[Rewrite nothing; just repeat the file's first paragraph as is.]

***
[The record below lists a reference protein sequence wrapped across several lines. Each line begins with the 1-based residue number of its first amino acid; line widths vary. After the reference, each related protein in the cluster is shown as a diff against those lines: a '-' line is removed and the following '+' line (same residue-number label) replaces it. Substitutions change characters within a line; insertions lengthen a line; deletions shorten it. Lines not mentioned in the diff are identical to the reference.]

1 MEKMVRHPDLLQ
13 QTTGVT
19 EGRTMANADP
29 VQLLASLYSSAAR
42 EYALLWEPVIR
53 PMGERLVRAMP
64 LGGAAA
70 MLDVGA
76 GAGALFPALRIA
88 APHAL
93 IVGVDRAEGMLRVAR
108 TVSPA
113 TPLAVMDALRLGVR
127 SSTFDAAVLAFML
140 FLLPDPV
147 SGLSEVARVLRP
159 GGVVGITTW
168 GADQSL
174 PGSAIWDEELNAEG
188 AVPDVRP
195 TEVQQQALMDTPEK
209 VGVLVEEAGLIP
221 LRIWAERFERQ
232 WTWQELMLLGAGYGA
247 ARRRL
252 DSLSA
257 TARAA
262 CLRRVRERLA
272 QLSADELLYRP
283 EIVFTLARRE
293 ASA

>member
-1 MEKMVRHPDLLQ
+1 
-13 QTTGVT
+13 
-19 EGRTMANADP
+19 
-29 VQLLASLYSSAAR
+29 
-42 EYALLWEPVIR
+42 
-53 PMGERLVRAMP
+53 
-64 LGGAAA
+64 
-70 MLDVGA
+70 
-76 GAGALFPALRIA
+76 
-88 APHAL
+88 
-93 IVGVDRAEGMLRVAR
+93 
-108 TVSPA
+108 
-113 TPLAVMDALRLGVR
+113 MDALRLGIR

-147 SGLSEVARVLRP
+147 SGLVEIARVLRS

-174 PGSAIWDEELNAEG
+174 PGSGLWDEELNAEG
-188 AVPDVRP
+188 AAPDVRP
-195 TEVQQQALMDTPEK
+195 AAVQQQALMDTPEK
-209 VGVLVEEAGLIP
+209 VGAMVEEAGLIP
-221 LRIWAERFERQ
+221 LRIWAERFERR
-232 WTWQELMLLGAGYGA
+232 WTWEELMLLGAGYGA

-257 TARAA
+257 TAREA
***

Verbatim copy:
[The record below lists a reference protein sequence wrapped across several lines. Each line begins with the 1-based residue number of its first amino acid; line widths vary. After the reference, each related protein in the cluster is shown as a diff against those lines: a '-' line is removed and the following '+' line (same residue-number label) replaces it. Substitutions change characters within a line; insertions lengthen a line; deletions shorten it. Lines not mentioned in the diff are identical to the reference.]